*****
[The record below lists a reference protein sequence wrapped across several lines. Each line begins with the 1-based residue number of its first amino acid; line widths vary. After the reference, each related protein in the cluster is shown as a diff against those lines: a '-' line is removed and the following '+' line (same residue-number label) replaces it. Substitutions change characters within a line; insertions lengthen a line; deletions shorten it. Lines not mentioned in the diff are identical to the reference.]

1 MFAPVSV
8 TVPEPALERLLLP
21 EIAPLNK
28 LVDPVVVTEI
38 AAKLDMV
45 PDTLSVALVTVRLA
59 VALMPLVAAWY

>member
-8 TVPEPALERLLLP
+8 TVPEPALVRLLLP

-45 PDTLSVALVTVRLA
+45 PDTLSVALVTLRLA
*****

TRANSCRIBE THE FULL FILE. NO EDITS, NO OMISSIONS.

[The record below lists a reference protein sequence wrapped across several lines. Each line begins with the 1-based residue number of its first amino acid; line widths vary. After the reference, each related protein in the cluster is shown as a diff against those lines: a '-' line is removed and the following '+' line (same residue-number label) replaces it. Substitutions change characters within a line; insertions lengthen a line; deletions shorten it. Lines not mentioned in the diff are identical to the reference.]

1 MFAPVSV
8 TVPEPALERLLLP
21 EIAPLNK
28 LVDPVVVTEI
38 AAKLDMV
45 PDTLSVALVTVRLA
59 VALMPLVAAWY

>member
-8 TVPEPALERLLLP
+8 TVPEPALVRLLLP

-45 PDTLSVALVTVRLA
+45 PDTLSVALVTLRLA